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Hastings' Dictionary of the New Testament

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WIDOW (χήρα).—Four widows are referred to in the Gospels.

1. Anna of the tribe of Asher (Luke 2:36-38), a devout woman described as a prophetess, who had been a widow eighty-four years, and who constantly frequented the Temple, passing her time in fastings and prayers, and who, coming up at the moment of the presentation of the infant Saviour, moved by the spirit of prophecy, spake of Him to those present who were expecting the redemption of Jerusalem. The Lewis MS of the Syriac Gospels says that Anna lived only seven days with her husband, an alteration not improbably made by some scribe with the object of reducing Anna’s age to a less unusual limit. See also art. Anna.

2. The widow of Sarepta or Zarephath, referred to by our Lord in the synagogue at Nazareth (Luke 4:25-26) as an instance of a Gentile who had entertained Elijah, and had received a blessing by his means. It has been suggested by A. Meyer (Jesu Muttersprache, iv. 8) that the word ‘widow’ here may have been ‘Gentile’ in some Aramaic original, ܐܪܡܢܬܐ (armaitha), the feminine of ‘Gentile’ or ‘Syrian ‘having been confused with ܐܪܡܠܬܐ (armalta), ‘a widow.’ If this were so, then our Lord’s reference to Naaman the Syrian would be balanced by a reference to ‘a woman who was a Syrian’ or ‘Gentile.’

3. The widow of Nain (Luke 7:11-17), a little town situated a few miles to the south of Mount Tabor in Galilee, to whom our Lord uttered His compassionate ‘Weep not’ just before restoring her only son to life. The people who witnessed the miracle exclaimed that a great prophet had risen up among them, probably with reference to Elijah or Elisha, the former of whom, like Christ, had raised a widow’s son.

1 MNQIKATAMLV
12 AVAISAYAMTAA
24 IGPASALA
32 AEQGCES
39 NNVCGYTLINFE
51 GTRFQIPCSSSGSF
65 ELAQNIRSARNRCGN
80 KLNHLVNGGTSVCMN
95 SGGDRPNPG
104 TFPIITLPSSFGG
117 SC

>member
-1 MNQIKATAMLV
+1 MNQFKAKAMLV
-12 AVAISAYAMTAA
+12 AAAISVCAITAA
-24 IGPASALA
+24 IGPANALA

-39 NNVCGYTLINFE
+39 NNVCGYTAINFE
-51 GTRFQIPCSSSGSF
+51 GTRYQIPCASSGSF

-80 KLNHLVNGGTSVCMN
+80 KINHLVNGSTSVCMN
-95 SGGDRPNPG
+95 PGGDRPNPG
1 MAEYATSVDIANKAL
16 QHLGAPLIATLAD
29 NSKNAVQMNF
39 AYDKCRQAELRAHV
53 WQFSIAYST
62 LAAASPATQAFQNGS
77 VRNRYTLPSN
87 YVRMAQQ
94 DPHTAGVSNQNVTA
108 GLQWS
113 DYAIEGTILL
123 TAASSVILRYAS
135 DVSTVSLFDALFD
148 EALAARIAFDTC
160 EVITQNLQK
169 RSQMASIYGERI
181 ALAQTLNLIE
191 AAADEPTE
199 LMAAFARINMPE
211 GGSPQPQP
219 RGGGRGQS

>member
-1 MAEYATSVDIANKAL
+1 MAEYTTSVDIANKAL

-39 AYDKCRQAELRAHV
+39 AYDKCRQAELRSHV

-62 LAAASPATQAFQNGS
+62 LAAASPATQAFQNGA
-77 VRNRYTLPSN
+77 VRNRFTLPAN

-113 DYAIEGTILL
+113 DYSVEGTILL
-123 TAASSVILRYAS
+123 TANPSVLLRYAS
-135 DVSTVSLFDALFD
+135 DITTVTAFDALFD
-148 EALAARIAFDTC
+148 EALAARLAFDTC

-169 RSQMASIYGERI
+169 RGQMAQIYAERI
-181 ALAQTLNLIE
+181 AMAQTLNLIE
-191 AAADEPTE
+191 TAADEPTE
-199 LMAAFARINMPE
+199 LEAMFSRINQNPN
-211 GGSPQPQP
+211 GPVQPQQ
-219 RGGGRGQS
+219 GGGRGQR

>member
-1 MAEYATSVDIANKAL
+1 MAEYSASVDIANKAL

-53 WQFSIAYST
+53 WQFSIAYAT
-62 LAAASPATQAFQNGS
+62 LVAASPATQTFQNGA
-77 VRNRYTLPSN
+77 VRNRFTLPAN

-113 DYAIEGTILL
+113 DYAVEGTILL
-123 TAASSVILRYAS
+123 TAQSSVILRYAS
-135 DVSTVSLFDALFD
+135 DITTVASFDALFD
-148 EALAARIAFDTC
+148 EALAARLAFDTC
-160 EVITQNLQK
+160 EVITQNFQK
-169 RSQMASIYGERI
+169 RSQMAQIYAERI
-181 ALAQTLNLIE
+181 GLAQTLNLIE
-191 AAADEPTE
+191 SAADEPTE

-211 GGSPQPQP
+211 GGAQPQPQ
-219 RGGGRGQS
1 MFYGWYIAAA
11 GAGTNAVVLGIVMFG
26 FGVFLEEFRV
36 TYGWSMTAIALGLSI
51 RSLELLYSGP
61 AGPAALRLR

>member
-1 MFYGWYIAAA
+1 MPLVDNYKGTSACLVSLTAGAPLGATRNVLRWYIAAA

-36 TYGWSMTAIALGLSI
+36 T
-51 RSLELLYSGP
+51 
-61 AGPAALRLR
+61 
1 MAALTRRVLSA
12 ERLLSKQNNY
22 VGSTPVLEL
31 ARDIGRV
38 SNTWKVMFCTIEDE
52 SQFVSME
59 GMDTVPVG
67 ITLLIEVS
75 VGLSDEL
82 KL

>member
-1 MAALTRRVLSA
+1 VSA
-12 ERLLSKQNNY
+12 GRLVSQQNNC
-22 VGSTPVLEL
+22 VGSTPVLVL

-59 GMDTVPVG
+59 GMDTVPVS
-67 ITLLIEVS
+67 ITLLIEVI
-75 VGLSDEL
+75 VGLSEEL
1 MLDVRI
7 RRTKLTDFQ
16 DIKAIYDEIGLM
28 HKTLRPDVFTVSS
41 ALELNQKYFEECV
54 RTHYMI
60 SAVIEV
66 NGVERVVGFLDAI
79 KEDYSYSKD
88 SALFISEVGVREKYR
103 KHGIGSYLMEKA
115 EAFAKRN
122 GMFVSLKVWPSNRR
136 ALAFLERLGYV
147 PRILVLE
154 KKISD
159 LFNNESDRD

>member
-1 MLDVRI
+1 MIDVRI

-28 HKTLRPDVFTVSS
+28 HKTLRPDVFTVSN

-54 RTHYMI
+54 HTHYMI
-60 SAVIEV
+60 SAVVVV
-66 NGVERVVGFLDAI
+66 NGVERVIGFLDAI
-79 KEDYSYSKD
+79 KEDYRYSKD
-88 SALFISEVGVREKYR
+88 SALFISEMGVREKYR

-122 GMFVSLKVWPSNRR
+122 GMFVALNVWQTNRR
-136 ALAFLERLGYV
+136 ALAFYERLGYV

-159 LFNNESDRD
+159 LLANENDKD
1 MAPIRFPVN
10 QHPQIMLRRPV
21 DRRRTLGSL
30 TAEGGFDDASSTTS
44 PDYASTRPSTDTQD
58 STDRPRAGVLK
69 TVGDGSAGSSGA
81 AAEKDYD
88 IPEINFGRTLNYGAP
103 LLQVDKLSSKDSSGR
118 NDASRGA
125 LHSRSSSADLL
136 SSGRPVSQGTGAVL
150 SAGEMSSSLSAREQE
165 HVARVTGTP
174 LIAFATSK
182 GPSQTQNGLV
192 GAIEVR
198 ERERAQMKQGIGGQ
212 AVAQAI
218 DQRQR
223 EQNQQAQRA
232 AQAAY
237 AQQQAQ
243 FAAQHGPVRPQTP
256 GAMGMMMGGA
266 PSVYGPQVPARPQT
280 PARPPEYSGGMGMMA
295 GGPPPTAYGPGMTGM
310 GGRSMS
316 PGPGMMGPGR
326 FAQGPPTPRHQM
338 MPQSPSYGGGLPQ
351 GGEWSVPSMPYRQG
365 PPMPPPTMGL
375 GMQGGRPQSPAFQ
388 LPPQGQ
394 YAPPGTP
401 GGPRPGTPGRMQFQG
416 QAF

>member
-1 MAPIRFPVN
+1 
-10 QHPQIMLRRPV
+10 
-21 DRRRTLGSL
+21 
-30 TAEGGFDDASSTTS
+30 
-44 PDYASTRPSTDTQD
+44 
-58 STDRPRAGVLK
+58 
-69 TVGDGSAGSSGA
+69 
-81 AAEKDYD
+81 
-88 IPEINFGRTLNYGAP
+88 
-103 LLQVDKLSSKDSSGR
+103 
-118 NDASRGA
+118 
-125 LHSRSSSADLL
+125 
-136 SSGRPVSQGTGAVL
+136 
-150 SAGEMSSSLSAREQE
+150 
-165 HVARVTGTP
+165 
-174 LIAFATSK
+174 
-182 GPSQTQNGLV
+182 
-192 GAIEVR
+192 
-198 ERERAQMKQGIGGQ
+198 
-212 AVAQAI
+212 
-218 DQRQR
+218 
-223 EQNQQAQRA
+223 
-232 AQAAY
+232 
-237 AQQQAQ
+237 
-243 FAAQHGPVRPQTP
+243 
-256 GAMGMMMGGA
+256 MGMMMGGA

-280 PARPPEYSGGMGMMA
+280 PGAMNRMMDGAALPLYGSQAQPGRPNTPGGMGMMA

4. The poor widow who cast her two mites into the treasury (Mark 12:41-44, Luke 21:1-4), whom Christ commended. It should not be forgotten in practical applications of this incident and of our Lord’s praise of the widow, that she cast in ‘all her living,’ that is to say, her day’s entire income, or ‘all that she had to live upon until more should be earned’ (Swete), and that consequently the phrase ‘widow’s mite’ is incorrectly applied to small sums deducted, and more or less easily spared, from a daily income.

In addition to these four widows, who were actual persons, a widow is a character in one of our Lord’s parables (Luke 18:1-8), who, having no power to enforce the justice she claims, obtains it at length by her importunity; and from this our Lord draws His a fortiori conclusion that God will hear and answer those who cry day and night unto Him. Further, widows are referred to by Christ (Matthew 23:14 [omitted by Revised Version NT 1881, OT 1885 ], Mark 12:40, Luke 20:47) as being often cruelly oppressed and defrauded by the Pharisees of His day.

It may be regarded as certain that our Lord’s mother was a widow during the time of His ministry, hence His recommendation of her, just before His death, to the beloved disciple (John 19:26 f.).

The honourable and important position which widows occupied in the early Church is entirely in harmony with the respectful and sympathetic tone in which they are referred to in the above places of the Gospels.

In the Lewis MS of the Syriac Gospels the Syrophœnician woman (Mark 7:26) is described as a widow. This may be another instance of the possible confusion of ‘widow’ and ‘Gentile’ alluded to above.

Albert Bonus.

Bibliography Information
Hastings, James. Entry for 'Widow'. Hastings' Dictionary of the New Testament. https://www.studylight.org/​dictionaries/​eng/​hdn/​w/widow.html. 1906-1918.
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